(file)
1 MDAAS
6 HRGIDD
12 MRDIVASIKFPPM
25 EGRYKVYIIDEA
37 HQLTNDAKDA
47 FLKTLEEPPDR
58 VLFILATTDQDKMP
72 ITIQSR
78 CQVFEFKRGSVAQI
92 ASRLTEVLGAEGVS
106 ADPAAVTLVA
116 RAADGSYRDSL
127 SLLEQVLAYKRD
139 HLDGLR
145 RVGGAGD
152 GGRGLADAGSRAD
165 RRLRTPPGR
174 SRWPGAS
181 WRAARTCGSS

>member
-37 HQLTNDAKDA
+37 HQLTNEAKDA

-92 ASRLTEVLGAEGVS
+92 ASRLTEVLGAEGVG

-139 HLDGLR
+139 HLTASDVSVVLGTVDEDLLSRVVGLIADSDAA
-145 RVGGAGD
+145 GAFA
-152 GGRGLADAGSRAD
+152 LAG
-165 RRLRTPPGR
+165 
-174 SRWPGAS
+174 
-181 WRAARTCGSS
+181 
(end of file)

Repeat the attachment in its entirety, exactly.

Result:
1 MDAAS
6 HRGIDD
12 MRDIVASIKFPPM
25 EGRYKVYIIDEA
37 HQLTNDAKDA
47 FLKTLEEPPDR
58 VLFILATTDQDKMP
72 ITIQSR
78 CQVFEFKRGSVAQI
92 ASRLTEVLGAEGVS
106 ADPAAVTLVA
116 RAADGSYRDSL
127 SLLEQVLAYKRD
139 HLDGLR
145 RVGGAGD
152 GGRGLADAGSRAD
165 RRLRTPPGR
174 SRWPGAS
181 WRAARTCGSS

>member
-37 HQLTNDAKDA
+37 HQLTNEAKDA

-92 ASRLTEVLGAEGVS
+92 ASRLTEVLGAEGVG

-139 HLDGLR
+139 HLTASDVSVVLGTVDEDLLSRVVGLIADSDAA
-145 RVGGAGD
+145 GAFA
-152 GGRGLADAGSRAD
+152 LAG
-165 RRLRTPPGR
+165 
-174 SRWPGAS
+174 
-181 WRAARTCGSS
+181 